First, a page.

In a letter to District Attorney Mark Peterson dated Nov. 29, Discovery Bay resident Bill Richardson said he believed the CSD had violated the Brown Act by not disclosing, on the board’s Nov.16 closed session agenda, the name and circumstances of one of the topics discussed. The item was listed only as “Conference with legal counsel – anticipated litigation.”
“The Town of Discovery Bay Community Services District has been violating the Brown Act and abusing the requirements for closed sessions on many occasions and in numerous different ways for years,” wrote Richardson. “Based on all of my experience with the CSD … I have no expectation that they will react as they should.”
The Brown Act, which applies to city and county government agencies, boards and councils, requires that meetings of public bodies be open and public, and that the agenda of a closed-session meeting be conveyed to the public either orally or in written form. In the case of the Nov. 16 meeting, Town Attorney Dan Schroeder disclosed the agenda orally prior to the closed session.
But for Richardson, Schroeder’s verbal disclosure was not enough. “What possible calamity could befall the CSD if you added the name, issue and date (of the “anticipated litigation” item) to your notice? I suggest, none,” wrote Richardson in his Nov. 16 letter.
Peterson disagreed. “Although the description (on the agenda) does not provide the name, date or issue that is the subject of anticipated litigation, the Brown Act does not require it,” wrote Peterson in his Dec.13 response to Richardson. “Similarly, it appears that the announcement made prior to the closed session was also in compliance … therefore, based upon my analysis of the facts and law, the meeting of Nov. 16 was held in compliance with the Brown Act.”
Richardson’s complaint to the DA is not his first clash with the town. The outspoken CSD critic has a long history of taking the board to task for what he perceives as Brown Act violations. In 2007 he filed a suit claiming that the CSD board had violated the Brown Act. The court found no evidence of wrongdoing on the part of the CSD, and the case was dismissed with prejudice.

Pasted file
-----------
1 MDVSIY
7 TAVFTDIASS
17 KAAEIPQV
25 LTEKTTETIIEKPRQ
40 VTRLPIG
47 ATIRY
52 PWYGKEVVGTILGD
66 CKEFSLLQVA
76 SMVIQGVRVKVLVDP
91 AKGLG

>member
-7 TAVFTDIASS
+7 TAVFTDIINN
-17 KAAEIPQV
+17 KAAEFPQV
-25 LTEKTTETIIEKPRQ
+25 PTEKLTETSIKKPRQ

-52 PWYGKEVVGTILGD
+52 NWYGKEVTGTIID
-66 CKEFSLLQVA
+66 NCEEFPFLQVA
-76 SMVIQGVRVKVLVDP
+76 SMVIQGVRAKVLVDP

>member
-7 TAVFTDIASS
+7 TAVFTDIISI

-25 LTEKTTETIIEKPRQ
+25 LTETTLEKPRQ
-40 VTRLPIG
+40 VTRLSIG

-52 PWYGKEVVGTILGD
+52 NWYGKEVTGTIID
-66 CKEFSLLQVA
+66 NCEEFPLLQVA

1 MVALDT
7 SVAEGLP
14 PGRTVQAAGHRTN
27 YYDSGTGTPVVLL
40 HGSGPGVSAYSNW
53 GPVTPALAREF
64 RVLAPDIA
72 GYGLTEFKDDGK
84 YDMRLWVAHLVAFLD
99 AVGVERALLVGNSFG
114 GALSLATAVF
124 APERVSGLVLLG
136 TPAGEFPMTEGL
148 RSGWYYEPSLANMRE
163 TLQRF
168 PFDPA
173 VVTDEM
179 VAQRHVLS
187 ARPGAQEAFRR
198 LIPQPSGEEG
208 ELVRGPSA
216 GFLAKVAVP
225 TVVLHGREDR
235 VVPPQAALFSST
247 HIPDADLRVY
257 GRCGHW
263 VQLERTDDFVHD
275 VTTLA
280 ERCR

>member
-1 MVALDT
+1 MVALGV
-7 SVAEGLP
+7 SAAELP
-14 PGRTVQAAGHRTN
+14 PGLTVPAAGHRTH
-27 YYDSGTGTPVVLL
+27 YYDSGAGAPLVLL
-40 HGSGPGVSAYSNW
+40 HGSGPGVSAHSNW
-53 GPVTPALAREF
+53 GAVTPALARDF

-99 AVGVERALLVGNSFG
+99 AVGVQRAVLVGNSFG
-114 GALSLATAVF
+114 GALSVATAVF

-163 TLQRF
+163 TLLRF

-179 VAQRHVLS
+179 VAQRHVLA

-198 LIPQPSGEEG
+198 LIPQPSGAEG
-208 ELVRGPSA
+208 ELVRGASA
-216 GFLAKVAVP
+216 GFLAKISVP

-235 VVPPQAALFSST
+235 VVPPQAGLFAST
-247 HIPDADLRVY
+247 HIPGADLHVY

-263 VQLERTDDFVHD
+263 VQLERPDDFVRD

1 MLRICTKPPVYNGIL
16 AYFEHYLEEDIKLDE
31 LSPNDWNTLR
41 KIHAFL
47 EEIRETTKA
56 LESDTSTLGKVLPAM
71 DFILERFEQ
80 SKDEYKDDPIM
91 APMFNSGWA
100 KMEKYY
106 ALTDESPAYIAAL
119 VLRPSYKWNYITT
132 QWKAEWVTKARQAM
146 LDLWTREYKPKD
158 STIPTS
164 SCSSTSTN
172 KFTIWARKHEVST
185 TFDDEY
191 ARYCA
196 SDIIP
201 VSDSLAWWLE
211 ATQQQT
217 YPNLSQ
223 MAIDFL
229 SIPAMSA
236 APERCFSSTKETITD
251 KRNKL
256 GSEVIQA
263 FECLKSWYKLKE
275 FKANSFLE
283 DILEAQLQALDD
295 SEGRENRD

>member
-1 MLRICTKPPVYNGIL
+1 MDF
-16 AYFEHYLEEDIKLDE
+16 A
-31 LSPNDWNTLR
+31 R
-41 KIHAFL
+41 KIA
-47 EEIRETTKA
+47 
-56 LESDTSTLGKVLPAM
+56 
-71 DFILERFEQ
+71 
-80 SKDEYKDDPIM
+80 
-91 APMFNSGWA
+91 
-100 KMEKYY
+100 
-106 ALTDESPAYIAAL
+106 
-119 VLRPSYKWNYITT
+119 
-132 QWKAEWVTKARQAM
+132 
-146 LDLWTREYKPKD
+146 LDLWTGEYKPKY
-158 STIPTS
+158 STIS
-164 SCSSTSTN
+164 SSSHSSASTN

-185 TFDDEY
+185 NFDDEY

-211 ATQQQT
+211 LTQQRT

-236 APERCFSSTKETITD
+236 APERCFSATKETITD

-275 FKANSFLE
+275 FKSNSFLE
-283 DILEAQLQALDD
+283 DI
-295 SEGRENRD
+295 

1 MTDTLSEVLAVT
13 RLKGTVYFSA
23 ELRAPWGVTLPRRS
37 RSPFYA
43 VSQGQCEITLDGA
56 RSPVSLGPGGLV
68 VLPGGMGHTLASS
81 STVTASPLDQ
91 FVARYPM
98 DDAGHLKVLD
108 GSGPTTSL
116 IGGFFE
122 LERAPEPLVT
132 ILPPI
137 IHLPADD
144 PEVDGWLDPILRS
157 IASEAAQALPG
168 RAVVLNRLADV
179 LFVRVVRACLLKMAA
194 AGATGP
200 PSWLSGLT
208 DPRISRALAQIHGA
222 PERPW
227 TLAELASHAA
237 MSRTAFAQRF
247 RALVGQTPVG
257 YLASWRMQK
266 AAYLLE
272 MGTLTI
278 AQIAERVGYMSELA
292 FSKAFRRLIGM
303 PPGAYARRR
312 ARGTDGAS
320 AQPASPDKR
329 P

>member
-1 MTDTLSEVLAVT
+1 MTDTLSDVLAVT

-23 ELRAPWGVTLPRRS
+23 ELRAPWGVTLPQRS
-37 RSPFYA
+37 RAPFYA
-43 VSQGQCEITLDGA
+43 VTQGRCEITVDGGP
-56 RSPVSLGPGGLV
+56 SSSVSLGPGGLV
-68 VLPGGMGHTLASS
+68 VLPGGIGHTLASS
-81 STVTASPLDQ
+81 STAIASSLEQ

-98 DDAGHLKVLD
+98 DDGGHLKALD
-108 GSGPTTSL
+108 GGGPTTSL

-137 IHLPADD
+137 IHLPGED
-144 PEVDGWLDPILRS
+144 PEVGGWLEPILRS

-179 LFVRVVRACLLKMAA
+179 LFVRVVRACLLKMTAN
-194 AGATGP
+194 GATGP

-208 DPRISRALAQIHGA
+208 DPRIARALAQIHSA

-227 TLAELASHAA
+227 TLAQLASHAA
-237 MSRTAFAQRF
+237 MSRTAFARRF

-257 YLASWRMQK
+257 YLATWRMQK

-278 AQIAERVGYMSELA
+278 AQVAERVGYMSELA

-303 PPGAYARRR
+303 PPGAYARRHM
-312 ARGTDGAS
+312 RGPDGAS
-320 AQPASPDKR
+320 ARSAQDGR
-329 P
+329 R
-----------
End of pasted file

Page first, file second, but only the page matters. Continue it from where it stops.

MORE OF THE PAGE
Last year, Richardson sent the town a total of 109 letters – 80 of which were public-records requests – an average of two letters per week.
CSD President Kevin Graves, while pleased with the DA’s ruling, doesn’t anticipate Richardson will give up his correspondence or interaction with the board. “I have no delusions that that will happen,” said Graves. “In the past, such events have done nothing but spur additional unwanted and unfounded accusations, so it tends to be a kind of one-step-forward, two-steps-back situation. But it is refreshing to have the affirmation from our legal system come down with such authority on our side.”
For his part, Richardson is determined to continue advocating for his community. “I respect Mr. Peterson’s literal interpretation of the Brown Act,” said Richardson. “But he does not address the very unlimited exercise of discretion that the CSD can, and does, exercise in these matters … The CSD should welcome the pursuit of those opportunities for transparency and openness, and I will continue to help the CSD in that regard.”